I’ll be attending Readercon next weekend in Quincy, Massachusetts. Here’s my schedule. Three panels and a reading! Hope to see you there.
I’ll be attending Lunacon in Tarrytown, NY on April 8-9th. I’ll be on the following panels/readings:
“Writing the empathic character”, Hudson Writing Sat 1:00 PM
If you’re enclosed in the bubble of your own life, can you imagine the lives of others?” How do you write an empathetic human or alien? Is it ethical to force empathy? What is the opposite of an empathic character?
“Writing Social Change in SF” Hudson Writing Sat 2:00 PM
This panel explores how speculative fiction can present the social, environmental and political challenges of our society. What is the best way to discuss these challenges without alienating readers? Is it our responsibility as artists to incorporate these issues in our work, whether overtly or covertly? How can we avoid prejudices and stereotypes in our work?
Are You Lost In the World Like Me? Grand Ballroom A Media Sat 5:00 PM
After a showing of “Are You Lost in the World Like Me” of Animation by Steve Cutts (music by Moby and the Pacific Void Choir), we discuss today’s cyberpunk-like dystopia and where we are headed in the future. Moby says “These systems are failing.”
Reading: Matthew Kressel Dutchess Reading Sun 11:00 AM
Reading: Matthew Kressel (of Altered Fluid writer’s group)
I’m excited to be participating in a panel called “From T-1000 to Hal 9000: How Realistic Are Sci-Fi’s Robots?” at the 10th annual BRITE Conference held at the Columbia Business School. The panel will be held on March 6th from 11:10am-12:00pm. The official panelists are: Dan Abella, Director of the New York Sci-fi Film Festival and Philip K. Dick Film Festival, Matt Kressel (yours truly), Nebula-award nominated sci-fi author, Peter Asaro, PhD and Assistant Professor at the New School, and Mike Massimino, former NASA astronaut. The panel will be moderated by Christopher Mahon.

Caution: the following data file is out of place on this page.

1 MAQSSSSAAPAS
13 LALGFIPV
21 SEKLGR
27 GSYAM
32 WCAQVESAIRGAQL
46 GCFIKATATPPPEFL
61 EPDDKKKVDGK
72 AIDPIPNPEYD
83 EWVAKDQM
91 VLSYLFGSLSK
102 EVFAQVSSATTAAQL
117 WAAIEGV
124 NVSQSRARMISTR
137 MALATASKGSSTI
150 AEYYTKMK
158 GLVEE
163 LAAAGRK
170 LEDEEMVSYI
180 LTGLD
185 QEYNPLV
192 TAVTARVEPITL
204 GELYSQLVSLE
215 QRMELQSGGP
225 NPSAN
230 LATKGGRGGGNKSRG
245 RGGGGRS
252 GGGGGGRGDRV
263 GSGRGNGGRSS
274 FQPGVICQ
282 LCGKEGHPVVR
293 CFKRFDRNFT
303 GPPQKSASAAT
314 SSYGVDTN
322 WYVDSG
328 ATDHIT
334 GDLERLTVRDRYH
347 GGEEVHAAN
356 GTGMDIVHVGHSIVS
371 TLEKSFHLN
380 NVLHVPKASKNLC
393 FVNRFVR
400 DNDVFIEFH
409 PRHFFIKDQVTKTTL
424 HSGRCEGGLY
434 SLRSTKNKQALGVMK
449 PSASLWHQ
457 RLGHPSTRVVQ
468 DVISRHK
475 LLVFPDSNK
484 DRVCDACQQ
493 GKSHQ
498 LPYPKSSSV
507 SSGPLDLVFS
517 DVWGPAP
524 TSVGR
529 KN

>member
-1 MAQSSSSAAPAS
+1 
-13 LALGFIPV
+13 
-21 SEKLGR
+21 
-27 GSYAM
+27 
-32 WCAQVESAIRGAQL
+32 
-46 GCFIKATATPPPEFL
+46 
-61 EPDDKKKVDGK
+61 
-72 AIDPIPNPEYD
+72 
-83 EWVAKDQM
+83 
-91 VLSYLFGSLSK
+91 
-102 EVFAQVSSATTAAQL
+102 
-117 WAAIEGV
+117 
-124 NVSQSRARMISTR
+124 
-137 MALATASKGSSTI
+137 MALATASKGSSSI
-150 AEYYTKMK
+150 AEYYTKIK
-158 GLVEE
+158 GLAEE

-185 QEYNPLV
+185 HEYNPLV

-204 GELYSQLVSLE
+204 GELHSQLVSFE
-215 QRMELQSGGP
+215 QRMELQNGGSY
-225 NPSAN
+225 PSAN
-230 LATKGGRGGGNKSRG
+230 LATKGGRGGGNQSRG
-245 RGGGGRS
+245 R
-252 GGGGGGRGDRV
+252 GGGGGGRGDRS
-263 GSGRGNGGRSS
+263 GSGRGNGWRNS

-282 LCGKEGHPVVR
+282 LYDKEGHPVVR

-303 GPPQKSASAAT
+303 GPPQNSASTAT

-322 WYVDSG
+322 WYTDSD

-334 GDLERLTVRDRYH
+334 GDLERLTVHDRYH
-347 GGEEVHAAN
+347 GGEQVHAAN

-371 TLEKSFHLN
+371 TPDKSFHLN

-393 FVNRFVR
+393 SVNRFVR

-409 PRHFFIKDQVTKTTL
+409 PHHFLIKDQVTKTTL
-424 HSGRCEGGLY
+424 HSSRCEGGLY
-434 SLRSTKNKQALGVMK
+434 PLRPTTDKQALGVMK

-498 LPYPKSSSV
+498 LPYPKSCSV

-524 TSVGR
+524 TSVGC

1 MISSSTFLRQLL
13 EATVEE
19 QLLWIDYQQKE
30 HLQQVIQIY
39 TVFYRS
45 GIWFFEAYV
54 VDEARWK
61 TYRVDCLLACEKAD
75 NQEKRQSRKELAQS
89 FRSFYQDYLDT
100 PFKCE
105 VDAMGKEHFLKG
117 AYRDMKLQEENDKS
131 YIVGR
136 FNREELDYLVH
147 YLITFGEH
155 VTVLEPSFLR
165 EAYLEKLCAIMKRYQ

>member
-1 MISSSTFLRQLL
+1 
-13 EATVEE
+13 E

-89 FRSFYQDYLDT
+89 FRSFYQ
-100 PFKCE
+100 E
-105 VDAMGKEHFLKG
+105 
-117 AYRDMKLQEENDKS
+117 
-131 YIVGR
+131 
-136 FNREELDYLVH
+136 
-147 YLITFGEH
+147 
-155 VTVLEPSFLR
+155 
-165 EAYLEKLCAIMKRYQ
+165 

From T-1000 to Hal 9000: How Realistic Are Sci-Fi’s Robots?
Sentient robots have been a classic science fiction trope for decades, and with the popularity of works like Her, Ex Machina, and Westworld, they’re not going away anytime soon. In this panel, artificial intelligence and pop culture experts discuss famous depictions of sentient AI and their respective levels of scientific plausibility. Is Samantha from Her the logical extension of Siri and Google Home? Do we need to preemptively afford artificially intelligent robots “human” rights in order to avoid the enslavement of sentient beings? If we ever build a robot that can approximate emotion like Hal 9000 or Ava from Ex Machina, would we ever be sure that they are *feeling* emotion rather than simulating it? Join us for a discussion of all of the most fascinating questions (and most entertaining pieces of fiction) about the burgeoning growth of artificial intelligence.
ABOUT THE BRITE CONFERENCE:
Now in its 10th year, BRITE ’17 (March 6-7, Columbia Business School, NYC) will bring together 500-600 executives, entrepreneurs, academics, and students to discuss the future of business, technology, media, and society. Participants at BRITE come to learn about how innovative ideas are changing society and the ways that brands are built and maintained. Current confirmed speakers for BRITE ’17 include: Maryam Banikarim (CMO, Hyatt), Dana Anderson (CMO, Mondelez), Jonathan Becher (CDO, SAP), Raj Subramaniam (EVP, FedEx), Andrew Kassoy (Co-Founder, B Lab) and Chris Welty (Senior Researcher, Google).